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There is a foreclosure on the market, but there are currently renters. I want to know what my rights would be if I purchased.

Denver, CO |

Hello. My family is looking at a foreclosure property currently listed to buy and live in. It says immediate occupancy on the listing, but when we went to view it there are tenants there and they said they had a 3 year lease and plan to stay until the end of it which is another 11 months. The realtor said that the tenants have a lease and that we would be the landlords with all of the responsibilities until their lease is up. I have been doing some research and it looks like per the "Protecting Tenants in Foreclosure Act" that if someone buys a single family home that they want to occupy, they can give the current tenants a 90 day notice and their lease is pretty much null and void. If that is correct, what other repercussions am I not thinking of? We really want the house. Thanks much

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Attorney answers 3

Best Answer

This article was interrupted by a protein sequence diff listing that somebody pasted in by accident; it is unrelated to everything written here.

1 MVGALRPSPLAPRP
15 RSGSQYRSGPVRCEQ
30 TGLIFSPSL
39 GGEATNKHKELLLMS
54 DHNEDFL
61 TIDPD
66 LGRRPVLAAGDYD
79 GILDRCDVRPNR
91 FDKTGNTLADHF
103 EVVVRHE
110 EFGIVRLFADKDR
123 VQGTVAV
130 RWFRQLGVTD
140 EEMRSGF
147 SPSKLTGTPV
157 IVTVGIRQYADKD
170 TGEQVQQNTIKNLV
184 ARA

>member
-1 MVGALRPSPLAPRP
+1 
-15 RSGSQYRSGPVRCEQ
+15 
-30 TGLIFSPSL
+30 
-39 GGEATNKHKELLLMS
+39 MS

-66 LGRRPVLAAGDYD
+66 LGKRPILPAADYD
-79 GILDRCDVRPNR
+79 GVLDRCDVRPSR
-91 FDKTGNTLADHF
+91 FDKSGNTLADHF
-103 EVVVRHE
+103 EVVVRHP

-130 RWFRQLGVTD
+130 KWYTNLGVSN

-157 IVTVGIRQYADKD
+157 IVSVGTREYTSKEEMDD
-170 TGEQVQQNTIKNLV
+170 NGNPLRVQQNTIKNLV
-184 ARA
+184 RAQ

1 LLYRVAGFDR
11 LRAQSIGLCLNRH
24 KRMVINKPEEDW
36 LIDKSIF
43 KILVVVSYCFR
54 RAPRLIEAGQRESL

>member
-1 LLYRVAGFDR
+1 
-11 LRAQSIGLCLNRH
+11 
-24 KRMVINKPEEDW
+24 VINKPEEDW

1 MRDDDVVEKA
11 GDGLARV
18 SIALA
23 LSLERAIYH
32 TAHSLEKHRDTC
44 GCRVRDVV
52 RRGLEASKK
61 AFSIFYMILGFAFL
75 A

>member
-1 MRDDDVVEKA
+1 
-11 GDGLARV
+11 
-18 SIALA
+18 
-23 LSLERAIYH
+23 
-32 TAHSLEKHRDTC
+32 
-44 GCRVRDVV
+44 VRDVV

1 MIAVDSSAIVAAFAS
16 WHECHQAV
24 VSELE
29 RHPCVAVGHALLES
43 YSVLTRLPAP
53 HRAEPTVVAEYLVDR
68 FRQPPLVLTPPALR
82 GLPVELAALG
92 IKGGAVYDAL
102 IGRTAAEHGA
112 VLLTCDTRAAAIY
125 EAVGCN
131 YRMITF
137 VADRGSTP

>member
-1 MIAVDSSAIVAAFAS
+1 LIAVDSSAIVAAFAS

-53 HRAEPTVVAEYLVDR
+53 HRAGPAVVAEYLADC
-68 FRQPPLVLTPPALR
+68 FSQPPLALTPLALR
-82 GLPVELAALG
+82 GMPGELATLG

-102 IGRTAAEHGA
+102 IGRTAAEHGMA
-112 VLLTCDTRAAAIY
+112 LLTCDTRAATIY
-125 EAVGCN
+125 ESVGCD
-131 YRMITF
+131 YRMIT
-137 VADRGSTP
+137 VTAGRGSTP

To clarify, is the property a REO, or would you actually try to pick it up at the foreclosure auction.

You have pretty much figured it out, the Protecting Tenants act gives the existing tenants 90 days. You would just need to be prepared to handle an eviction if the tenants were recalcitrant.

As the others have stated, you will want to run the specifics by a real estate/land lord attorney to cover your bases.



Thanks so much, I suspected that may be the case. We are still very interested in making an offer on this REO property, but I certainly would like to talk to an attorney to make sure it is not a BIG mistake and have a good idea on what to expect and avenues I can take. Is this an area you do work in, if not do you recommend anyone in the Denver area? Thanks so much....


With all of your very good questions surrounding the property an the transaction you would be well advised to consult with a real estate attorney who could properly advise you in greater detail and with more reliability than this forum can provide.


You really do need to sit down with a real estate attorney to cover all the bases.

In no way am I offering you legal advice, and in no way has my comment created an attorney-client relationship. You are not to rely upon my note above in any way, but insted need to sit down with counsel and share all relevant facts before receiving fully-informed legal advice. If you want to be completely sure of your rights, you must sit down with an experienced criminal defense attorney to be fully aware of your rights.